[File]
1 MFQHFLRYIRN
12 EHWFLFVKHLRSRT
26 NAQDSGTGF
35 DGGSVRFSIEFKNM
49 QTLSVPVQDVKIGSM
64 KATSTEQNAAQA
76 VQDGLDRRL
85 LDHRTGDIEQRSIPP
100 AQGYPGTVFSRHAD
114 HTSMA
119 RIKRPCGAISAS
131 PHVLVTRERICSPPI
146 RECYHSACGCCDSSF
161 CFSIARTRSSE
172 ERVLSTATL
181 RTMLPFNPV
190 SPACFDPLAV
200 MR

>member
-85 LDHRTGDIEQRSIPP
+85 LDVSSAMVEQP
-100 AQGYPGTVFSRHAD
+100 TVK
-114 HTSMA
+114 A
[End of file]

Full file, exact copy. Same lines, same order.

1 MFQHFLRYIRN
12 EHWFLFVKHLRSRT
26 NAQDSGTGF
35 DGGSVRFSIEFKNM
49 QTLSVPVQDVKIGSM
64 KATSTEQNAAQA
76 VQDGLDRRL
85 LDHRTGDIEQRSIPP
100 AQGYPGTVFSRHAD
114 HTSMA
119 RIKRPCGAISAS
131 PHVLVTRERICSPPI
146 RECYHSACGCCDSSF
161 CFSIARTRSSE
172 ERVLSTATL
181 RTMLPFNPV
190 SPACFDPLAV
200 MR

>member
-85 LDHRTGDIEQRSIPP
+85 LDVSSAMVEQP
-100 AQGYPGTVFSRHAD
+100 TVK
-114 HTSMA
+114 A